Chinchilla weaning should only be started when a kit (baby) is 8+ weeks old (preferably 12 weeks) and at least 200 grams in weight!
Weaning a chinchilla kit sooner than it is of good weight or the correct age will cause behavior problems, digestive disorders and health problems later in life.
Weaning from the chin mum's milk is usually decided between the mum and kit themselves but if the process hasn't started at 8 weeks you will need to help weaning process along for the final 4 weeks.
If weaning from the maternal cage is not done before siblings reach sexual maturity sever fighting and in-breeding will occur, which is highly discouraged for obvious reasons.
Chinchillas have no conception of being related to one another therefore, it is important that you prevent any chances of in-breeding to occur and wean siblings from the maternal cage by 12 weeks old at the latest!
When 'weaning' time comes, it is best to place the kits of the same sex into a communal cage rather than on their own and still within vocal range of their parents. This helps develop the kit's social behavior and eases any stress of leaving their chin-parents. By separating the male and female kits you also prevent the chances of in-breeding within siblings, which can prove fatal.
Some owners and even pet shops can mis-sex chinchillas, this is because the female exposes a urethral canal, which looks like the male's penis. The easiest way to sex chinchillas is to look at the genital area and examine the space (perineum) between the visible cone and the anus. If there is a space between the cone and the anus then you are looking at a male. If there is no space between the cone and the anus then you are looking at a female. There is also a noticeable line on the underside of the female's urethral cone that extends towards the anus.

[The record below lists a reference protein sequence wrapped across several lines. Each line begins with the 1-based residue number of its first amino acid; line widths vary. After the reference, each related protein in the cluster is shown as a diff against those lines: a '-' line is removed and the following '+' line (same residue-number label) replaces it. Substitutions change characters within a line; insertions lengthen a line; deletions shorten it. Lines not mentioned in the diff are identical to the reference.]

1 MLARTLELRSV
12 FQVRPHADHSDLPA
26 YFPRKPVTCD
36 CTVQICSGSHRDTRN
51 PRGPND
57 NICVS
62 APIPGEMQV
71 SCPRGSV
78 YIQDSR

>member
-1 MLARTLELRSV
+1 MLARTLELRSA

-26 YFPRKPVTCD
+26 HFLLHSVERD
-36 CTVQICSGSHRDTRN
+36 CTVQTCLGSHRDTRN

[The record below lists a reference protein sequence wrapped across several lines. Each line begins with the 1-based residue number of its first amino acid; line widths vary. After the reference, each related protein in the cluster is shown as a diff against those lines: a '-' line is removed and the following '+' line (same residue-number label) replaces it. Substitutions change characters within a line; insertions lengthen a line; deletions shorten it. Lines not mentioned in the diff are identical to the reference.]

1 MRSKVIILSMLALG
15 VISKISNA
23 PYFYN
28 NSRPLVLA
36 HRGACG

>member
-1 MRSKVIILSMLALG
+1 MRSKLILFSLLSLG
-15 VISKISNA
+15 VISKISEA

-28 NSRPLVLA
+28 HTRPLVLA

It is important to regularly weigh chinchillas and that means from birth. A newborn chinchilla kit weighs on average 35-60 grams and increases at a rate of approximately 5-10 grams per week. It is imperative that you regularly weigh any weaning chinchillas whether it is from the chin-mum's milk or hand-feeding to ensure there is a continual 'healthy' weight gain.
Any chinchilla that exposes weight loss during the weaning process is too young, not ready to be weaned or has an underlying health issue, which will need urgent attention and the process of weaning must be reversed until a healthy sustainable weight gain is noted.
The chin-mum will still have a continual milk supply during the early stages of weaning and the chinchilla kits can return once or twice a day to feed, slowly reducing the visiting times over the upcoming days. By 2 weeks a chinchilla kit should be fully weaned from its mothers milk.
Chinchilla kits can over eat, which is a major contributory factor to juvenile mortality and it is therefore important to not over-compensate. At the age of 8 weeks a kit should be consuming approximately ½ - ¾ tablespoons of chinchilla pellets, a small handful of good quality coarse hay and distilled water daily.
Until a chinchilla is 6 months old they should be consuming no more than 1 tablespoon of chinchilla pellets per day, after which, the portion size can increase to 2 tablespoons per day.
Never offer a chinchilla kit treats under 4 months old and only ¼ tablespoon of 'safe' treats thereafter.
Digestive problems are common in kits especially during times of weaning due to sudden changes in food substances. It is imperative weaning is done slowly and solid foods are introduced gradually!
Hand Rearing a Chinchilla Kit
A chinchilla kit that is not feeding itself is in need of urgent 'dedicated' attention if it is to survive!
A chinchilla kit must be manually fed every 1-2 hours around-the-clock during the initial weeks and will also need to be stimulated to pass faeces and urine by 'topping and tailing' using damp cotton wool. It is also essential to keep a check on the kit's weight growth and tooth enamel colour to ensure they are dark orange - as anything less than this (light orange / yellow / white) will indicate a calcium deficiency that will need urgently correcting.